Tuesday, May 12, 2009

Somebody Stop Me

Sometime toward the end of next week, I plan to send my revisions off to my agent. This week I'm giving the ms an alleged final read to catch anything that bothers me at the last minute. That sounds easy enough, doesn't it? The only problem is, I am apparently one of those people who can't stop fussing. As I go through my manuscript I can't seem to stop myself from making at least one change each page. "I can find a better word here," I say. "I don't like this sentence; I don't think I need it, either, so I'll just cut it." Really, enough is enough. But things keep catching my eye and am compelled to fix them. A lot of these little changes are questions of style rather than actual errors and aren't--strictly speaking--necessary, but I have learned to trust my instincts. Though there are three or so pages of dialog between two of the main characters and when I read these pages last night I had no clue what they were talking about. Maybe I was just tired. I'll have to look at them again tonight.

The good news is that, even though I've read this book a bazillion times over the last three years, I still like it. I think it's a good book. It's not perfect, but I'll admit that I am, yes, proud of the work I've done. Let's just hope that my agent is equally impressed. Otherwise, I'll have to rewrite it and put in a bunch of zombies and sparkly vampires.

22 comments:

  1. Dude! If you throw in dead things, I'll read it. Otherwise hand me a boredom bag, so I can vomit while enduring the monotony of your un-undead prose.

    I know exactly what you mean about excessive revisions, and I say that as a person who knows exactly what you mean, and not as one of the people who just thinks they know exactly what you mean but has no flippin' clue what you mean. So, I offer this splendid piece of advice: set a limit (I know, you're crying about lost creativity at this point). Say, "Hey, I'll read this chapter one more time, correct whatever I want, then stop." Do that for anything you can't refrain from revisiting. Of course, if you change Horatio's hair color in chapter five, you'll need to revisit every chapter mentioning his hair color. But even in such a circumstance, change only what needs to be changed; force your eyes to focus only on the stuff that needs reworking to sustain continuity.

    Don't you remember when I told you about the horror of revising The Environmentalist? I kept wanting to play with it, but I set a limit, half-way adhered to it, then submitted the story. It worked better than slapping my hand over and over.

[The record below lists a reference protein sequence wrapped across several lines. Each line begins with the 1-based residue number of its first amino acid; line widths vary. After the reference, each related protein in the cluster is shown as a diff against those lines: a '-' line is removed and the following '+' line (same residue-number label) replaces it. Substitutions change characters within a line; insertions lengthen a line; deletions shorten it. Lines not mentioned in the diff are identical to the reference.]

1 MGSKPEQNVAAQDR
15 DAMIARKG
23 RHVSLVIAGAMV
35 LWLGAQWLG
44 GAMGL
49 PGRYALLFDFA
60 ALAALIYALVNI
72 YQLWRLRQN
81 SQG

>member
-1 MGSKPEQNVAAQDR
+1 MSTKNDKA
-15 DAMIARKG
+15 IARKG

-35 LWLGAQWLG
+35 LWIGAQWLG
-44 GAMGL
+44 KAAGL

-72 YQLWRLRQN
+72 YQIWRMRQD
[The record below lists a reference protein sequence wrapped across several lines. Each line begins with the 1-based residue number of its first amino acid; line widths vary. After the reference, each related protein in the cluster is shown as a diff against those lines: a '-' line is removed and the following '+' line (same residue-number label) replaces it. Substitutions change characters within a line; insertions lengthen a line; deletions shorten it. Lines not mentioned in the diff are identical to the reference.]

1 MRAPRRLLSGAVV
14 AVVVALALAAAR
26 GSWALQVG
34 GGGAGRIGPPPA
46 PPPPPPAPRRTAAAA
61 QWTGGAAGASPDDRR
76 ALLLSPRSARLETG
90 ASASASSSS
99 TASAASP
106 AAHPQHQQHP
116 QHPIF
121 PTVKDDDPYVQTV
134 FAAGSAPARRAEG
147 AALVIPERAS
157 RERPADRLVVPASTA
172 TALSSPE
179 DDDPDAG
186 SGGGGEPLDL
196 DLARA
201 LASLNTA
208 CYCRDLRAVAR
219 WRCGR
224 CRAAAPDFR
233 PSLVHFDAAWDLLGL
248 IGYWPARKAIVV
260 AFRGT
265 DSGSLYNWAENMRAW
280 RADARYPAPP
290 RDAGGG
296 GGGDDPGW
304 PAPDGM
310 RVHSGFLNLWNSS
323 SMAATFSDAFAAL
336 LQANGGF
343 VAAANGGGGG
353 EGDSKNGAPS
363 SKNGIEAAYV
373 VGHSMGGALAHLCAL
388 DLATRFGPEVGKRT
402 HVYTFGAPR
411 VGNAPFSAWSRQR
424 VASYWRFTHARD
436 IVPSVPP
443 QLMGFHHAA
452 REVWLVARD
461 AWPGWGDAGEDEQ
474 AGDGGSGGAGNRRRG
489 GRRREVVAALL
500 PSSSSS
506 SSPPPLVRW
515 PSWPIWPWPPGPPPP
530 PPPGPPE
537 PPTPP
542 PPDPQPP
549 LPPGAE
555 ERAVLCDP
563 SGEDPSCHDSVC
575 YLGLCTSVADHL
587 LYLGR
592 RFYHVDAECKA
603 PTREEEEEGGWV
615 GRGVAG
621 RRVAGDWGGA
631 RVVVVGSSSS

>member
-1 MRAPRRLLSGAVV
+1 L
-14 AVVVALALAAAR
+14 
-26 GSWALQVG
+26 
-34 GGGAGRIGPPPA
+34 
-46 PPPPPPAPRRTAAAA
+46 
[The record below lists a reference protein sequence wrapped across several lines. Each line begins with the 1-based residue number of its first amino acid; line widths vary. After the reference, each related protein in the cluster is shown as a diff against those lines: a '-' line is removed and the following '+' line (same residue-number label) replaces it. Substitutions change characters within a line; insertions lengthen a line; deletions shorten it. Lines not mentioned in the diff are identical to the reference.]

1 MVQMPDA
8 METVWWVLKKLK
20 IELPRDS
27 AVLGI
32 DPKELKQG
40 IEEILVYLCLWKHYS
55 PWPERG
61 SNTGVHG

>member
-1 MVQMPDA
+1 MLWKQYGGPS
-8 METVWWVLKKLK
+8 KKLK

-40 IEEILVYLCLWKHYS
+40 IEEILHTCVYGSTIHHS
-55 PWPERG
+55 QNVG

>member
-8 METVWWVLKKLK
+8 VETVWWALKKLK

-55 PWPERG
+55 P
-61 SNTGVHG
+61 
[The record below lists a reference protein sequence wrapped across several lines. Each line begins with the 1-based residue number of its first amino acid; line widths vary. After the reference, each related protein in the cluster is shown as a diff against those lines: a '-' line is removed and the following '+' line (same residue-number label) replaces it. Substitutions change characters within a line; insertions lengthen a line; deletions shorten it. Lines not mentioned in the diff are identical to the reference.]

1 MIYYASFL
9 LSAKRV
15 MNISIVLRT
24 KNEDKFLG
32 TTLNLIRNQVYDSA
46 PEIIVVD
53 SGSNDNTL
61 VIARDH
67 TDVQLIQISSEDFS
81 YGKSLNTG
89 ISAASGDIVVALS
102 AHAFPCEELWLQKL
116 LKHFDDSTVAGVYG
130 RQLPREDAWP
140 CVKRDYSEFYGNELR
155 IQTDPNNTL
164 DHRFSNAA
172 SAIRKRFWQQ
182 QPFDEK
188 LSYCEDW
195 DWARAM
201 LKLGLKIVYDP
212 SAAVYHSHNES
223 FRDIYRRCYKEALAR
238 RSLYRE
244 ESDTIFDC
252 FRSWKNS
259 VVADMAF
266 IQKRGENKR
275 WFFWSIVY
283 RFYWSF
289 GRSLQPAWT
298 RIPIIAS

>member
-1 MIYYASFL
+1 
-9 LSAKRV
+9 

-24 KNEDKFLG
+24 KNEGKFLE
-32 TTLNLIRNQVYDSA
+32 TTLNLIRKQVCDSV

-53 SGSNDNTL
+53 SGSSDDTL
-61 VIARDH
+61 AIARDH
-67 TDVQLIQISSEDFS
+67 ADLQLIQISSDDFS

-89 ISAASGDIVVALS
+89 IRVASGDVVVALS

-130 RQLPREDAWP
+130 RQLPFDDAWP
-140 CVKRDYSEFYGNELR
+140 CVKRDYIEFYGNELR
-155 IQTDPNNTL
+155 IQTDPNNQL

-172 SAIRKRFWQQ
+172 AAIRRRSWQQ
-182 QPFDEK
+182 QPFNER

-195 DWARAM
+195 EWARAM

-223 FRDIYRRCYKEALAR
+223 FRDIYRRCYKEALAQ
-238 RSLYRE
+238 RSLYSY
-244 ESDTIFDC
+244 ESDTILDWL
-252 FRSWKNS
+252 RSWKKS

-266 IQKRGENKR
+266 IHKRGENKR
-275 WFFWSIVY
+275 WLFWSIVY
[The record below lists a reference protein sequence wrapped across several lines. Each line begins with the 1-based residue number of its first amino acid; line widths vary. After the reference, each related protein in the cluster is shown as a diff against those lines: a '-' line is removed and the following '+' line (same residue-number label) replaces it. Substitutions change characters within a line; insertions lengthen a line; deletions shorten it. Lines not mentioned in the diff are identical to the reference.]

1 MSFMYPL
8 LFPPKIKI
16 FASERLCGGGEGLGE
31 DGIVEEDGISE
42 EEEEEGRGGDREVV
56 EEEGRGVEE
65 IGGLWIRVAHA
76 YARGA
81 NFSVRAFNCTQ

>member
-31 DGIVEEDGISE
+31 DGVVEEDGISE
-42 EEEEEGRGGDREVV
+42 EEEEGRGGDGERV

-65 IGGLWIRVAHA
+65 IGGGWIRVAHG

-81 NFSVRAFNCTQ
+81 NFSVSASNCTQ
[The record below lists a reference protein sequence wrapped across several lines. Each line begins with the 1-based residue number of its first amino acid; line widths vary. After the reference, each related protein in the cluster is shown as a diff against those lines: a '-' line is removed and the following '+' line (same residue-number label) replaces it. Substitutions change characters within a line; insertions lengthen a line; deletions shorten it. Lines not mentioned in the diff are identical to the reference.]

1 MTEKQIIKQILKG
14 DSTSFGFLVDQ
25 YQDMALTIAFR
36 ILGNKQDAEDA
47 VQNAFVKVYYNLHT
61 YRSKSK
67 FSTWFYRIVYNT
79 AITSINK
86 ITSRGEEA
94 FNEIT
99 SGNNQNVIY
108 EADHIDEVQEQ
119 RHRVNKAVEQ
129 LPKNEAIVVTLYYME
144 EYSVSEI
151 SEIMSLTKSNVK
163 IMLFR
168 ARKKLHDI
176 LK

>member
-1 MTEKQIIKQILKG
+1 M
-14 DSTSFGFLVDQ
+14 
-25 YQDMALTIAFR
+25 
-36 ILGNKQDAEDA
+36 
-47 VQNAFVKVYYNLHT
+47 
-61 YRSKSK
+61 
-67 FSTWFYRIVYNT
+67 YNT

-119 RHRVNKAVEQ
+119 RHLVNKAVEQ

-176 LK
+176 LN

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  2. Justus: Yeah, I know. I know. Really, I do know, and I say that as somebody who does really know. You know? Anyway, I have a deadline, so I my limit is already there. I've already made a rule for myself that I can only look at each chapter once, though I do get to re-read the abovementioned iffy dialog because it made absolutely no sense to me. I think I was too tired to read at that point. Don't harsh on my last-minute panic.

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  3. Ha ha. Hey, I'm sorry about the harshing, but I wanted to give you sound advice. So I apologize if it bothered you, but what can I do other than let sorrow reign in my heart for another minute or two? Anyway, whatever, pal. I'm never helping you again. Boohoo!

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  4. When I read your comments to each other I feel like I'm eavesdropping on Nabokov and Dr. Suess.

    Scott, I think it's absolutely fine that you keep revising. At some point you'll probably change things and then start changing them back again. Then you'll know you're saturated. And, like you said, you have the deadline coming up. Then you'll have to stop. Well, you won't really have to, but you probably will.

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  5. I do the same thing. Good luck with that section of dialog tonight!

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  6. I think you're fine tuning is okay. It's not like your scrapping whole pages or anything. You're tweaking, and tweaking can be very good. You won't be able to do it much longer with your deadline anyway, so... Good luck!